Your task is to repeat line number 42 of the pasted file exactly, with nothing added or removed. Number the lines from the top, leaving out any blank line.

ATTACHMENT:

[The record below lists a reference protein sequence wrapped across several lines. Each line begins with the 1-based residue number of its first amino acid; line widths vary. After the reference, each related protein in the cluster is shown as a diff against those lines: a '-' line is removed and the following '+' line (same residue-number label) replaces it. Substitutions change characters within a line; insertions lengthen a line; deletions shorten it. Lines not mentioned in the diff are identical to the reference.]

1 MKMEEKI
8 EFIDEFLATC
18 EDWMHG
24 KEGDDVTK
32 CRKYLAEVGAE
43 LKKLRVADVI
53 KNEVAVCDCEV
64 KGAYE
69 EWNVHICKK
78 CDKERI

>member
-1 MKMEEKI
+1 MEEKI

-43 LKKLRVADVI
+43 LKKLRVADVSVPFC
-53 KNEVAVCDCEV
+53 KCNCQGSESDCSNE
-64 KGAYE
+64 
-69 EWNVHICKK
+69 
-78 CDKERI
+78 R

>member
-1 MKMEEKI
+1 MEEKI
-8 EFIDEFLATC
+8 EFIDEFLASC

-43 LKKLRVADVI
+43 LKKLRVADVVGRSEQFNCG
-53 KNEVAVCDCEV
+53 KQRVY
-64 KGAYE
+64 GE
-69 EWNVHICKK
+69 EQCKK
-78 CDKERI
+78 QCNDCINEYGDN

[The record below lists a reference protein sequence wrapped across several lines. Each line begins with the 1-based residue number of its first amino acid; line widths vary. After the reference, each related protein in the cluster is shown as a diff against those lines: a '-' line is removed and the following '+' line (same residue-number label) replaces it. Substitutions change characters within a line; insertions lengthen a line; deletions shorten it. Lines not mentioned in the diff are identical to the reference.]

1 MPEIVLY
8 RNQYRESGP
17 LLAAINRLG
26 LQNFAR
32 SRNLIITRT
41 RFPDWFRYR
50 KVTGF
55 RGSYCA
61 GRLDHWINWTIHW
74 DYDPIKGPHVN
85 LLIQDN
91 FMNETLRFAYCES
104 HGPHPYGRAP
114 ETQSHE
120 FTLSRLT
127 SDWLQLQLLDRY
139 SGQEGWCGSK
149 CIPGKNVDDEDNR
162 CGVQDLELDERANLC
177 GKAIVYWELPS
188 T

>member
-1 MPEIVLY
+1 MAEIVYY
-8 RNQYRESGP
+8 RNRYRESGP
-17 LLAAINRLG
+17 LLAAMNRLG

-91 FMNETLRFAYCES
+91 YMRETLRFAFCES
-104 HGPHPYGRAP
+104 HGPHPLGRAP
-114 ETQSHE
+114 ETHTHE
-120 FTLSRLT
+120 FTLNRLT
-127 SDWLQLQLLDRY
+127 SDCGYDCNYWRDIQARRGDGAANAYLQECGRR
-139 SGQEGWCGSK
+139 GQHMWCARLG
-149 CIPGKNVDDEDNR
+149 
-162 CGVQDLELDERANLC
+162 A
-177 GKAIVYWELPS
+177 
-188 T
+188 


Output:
8 RNQYRESGP